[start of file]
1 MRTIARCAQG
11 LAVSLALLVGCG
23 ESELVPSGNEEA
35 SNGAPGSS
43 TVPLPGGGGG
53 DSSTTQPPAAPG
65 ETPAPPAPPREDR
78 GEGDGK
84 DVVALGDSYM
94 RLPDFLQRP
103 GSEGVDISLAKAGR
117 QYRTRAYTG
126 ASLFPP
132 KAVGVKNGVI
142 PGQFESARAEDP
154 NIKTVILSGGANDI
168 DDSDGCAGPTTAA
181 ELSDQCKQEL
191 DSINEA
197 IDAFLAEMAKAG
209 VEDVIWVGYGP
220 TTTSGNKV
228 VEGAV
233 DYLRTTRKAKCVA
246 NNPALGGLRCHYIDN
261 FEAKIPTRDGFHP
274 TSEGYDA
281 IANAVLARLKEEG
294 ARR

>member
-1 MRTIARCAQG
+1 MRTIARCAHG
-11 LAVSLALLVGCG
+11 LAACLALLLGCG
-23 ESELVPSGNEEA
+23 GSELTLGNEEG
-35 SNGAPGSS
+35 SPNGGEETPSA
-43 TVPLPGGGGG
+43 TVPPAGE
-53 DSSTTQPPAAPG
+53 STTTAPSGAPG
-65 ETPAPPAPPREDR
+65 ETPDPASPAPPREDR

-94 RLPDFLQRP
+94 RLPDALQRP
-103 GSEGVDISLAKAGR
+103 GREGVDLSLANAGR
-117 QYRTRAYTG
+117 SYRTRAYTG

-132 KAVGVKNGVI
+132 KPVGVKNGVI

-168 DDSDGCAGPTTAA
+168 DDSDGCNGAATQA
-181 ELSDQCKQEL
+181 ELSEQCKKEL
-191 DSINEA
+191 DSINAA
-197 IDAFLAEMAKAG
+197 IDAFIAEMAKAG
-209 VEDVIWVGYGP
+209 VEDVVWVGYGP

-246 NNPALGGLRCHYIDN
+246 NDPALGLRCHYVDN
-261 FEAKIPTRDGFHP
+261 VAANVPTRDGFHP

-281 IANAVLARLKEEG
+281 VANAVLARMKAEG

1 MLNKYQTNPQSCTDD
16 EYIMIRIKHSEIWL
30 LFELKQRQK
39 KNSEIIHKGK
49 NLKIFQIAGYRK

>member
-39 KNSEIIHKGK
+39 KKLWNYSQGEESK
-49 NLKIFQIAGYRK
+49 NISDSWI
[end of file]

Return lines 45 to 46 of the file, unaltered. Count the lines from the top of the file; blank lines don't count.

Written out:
-94 RLPDFLQRP
+94 RLPDALQRP